Columbia in Richland County, South Carolina — The American South (South Atlantic)
Howard School Site
Erected 1988 by The Howard School Community Club and the Arsenal Hill Concerned Citizens Club. (Marker Number 40-111.)
Location. 34° 0.31′ N, 81° 3′ W. Marker is in Columbia, South Carolina, in Richland County. Marker is on Laurel Street near Williams Street, on the left when traveling west. Click for map. Marker is in this post office area: Columbia SC 29201, United States of America.
Other nearby markers. At least 8 other markers are within walking distance of this marker. Richard Samuel Roberts House (approx. 0.3 miles away); Randolph Cemetery (approx. 0.3 miles away); George Elmore (approx. 0.3 miles away); Fleishman Family Chapel (approx. 0.4 miles away); Benjamin Franklin Randolph Monument (approx. Cemetery of the Columbia Hebrew Benevolent Society (approx. 0.4 miles away); Arsenal Hill (approx. 0.4 miles away); Entrance to Cemetery of the Columbia Hebrew Benevolent Society (approx. 0.4 miles away). Click for a list of all markers in Columbia.
Regarding Howard School Site. Oliver Otis Howard
Known as the "Christian general" because he tried to base his policy decisions on his deep religious piety, he was given charge of the Freedmen's Bureau in mid 1865, with the mission of integrating the freed slaves into Southern society and politics during the second phase of the Reconstruction Era. Howard took charge of labor policy, setting up a system that required free slaves to work on former plantation land under pay scales fixed by the Bureau, on terms negotiated by the Bureau with white land owners. Howard's Bureau was primarily responsible for the legal affairs of the Freedmen. He attempted to protect the negros from hostile conditions, but lacked adequate power, and was repeatedly frustrated by President Andrew Johnson. Howard's allies, the Radical Republicans, won control of Congress in the 1866 elections and imposed Radical Reconstruction in,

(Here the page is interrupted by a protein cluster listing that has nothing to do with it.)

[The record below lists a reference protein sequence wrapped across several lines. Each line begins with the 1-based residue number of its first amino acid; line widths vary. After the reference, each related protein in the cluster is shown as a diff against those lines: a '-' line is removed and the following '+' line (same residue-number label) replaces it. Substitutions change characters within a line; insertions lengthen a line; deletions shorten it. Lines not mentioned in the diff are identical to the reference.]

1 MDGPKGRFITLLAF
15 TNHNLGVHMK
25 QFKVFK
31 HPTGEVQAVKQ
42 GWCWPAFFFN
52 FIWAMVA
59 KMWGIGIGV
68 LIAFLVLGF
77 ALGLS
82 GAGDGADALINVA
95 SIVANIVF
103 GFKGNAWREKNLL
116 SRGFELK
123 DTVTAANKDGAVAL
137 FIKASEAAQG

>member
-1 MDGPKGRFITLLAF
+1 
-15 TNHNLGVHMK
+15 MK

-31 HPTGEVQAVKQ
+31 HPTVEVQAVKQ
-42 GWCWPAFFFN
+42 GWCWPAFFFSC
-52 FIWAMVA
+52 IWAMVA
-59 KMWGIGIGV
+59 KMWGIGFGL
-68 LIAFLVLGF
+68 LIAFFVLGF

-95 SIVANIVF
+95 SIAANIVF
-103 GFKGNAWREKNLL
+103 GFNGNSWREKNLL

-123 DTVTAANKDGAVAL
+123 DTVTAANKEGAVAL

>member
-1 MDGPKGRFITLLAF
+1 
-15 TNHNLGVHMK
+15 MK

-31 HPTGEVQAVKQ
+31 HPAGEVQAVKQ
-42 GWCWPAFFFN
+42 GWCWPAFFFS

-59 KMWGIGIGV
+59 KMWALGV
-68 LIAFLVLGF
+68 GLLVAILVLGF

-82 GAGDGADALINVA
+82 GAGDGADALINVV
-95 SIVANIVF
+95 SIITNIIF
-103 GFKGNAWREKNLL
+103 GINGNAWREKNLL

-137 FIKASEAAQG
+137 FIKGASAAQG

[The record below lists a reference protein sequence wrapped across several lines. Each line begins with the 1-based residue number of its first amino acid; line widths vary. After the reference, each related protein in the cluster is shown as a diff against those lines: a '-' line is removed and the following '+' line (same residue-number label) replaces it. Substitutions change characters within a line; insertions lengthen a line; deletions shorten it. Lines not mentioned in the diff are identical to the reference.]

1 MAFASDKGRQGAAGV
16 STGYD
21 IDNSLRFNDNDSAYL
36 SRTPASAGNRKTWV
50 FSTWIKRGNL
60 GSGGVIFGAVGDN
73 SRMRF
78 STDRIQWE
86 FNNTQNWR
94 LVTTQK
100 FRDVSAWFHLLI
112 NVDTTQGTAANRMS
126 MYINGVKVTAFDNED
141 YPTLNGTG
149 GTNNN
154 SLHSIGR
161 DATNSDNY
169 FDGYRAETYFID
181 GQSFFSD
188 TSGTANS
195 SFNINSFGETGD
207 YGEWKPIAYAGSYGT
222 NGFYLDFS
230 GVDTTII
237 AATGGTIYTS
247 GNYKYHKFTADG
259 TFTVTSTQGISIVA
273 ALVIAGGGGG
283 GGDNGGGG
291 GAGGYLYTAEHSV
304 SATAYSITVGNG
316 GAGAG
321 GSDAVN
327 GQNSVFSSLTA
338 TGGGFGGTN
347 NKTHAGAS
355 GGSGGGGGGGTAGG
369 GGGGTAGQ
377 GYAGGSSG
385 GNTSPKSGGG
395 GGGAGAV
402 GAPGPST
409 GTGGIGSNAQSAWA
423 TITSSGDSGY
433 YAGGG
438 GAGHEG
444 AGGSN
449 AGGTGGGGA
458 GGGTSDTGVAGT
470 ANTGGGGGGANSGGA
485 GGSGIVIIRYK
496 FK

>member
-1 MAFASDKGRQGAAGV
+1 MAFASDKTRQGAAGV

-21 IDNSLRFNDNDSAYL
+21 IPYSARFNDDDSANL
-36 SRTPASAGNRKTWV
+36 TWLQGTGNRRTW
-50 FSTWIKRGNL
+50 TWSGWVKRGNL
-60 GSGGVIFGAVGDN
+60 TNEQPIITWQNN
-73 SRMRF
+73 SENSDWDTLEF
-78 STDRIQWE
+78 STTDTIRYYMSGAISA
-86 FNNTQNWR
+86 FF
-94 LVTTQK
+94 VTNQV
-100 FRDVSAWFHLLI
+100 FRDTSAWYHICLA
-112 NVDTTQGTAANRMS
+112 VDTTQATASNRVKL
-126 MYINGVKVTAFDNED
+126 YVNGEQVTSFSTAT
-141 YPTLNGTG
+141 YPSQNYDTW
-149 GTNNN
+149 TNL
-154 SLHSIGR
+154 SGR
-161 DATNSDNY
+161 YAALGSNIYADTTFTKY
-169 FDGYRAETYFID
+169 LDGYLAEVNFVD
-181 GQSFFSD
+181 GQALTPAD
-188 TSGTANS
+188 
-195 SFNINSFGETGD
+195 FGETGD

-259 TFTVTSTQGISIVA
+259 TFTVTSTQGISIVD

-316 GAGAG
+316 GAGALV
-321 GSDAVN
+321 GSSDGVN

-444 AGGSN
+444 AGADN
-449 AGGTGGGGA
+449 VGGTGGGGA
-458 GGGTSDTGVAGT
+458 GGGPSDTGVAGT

Also see . . .
1. The Freedmen's Bureau, Wikipedia entry. The Bureau was part of the United States Department of War. Headed by Union Army General Oliver O. Howard, the Bureau was operational from 1865 to 1871. It was disbanded under President Ulysses S. Grant. (Submitted on August 21, 2011, by Mike Stroud of Bluffton, South Carolina.)
2. Oliver Otis Howard. November 8, 1830 – October 26, 1909 was a career United States Army officer and a Union general in the American Civil War. He was a corps commander noted for suffering two humiliating defeats, at Chancellorsville and Gettysburg, but he recovered from the setbacks while posted in the Western Theater, and served there successfully as a corps and army commander. (Submitted on August 24, 2011, by Mike Stroud of Bluffton, South Carolina.)
Categories. • African Americans • Education •
Credits. This page originally submitted on , by Mike Stroud of Bluffton, South Carolina. This page has been viewed 355 times since then and 13 times this year. Photos: 1, 2, 3, 4. submitted on , by Mike Stroud of Bluffton, South Carolina. 5. submitted on , by Mike Stroud of Bluffton, South Carolina. This page was last revised on June 16, 2016.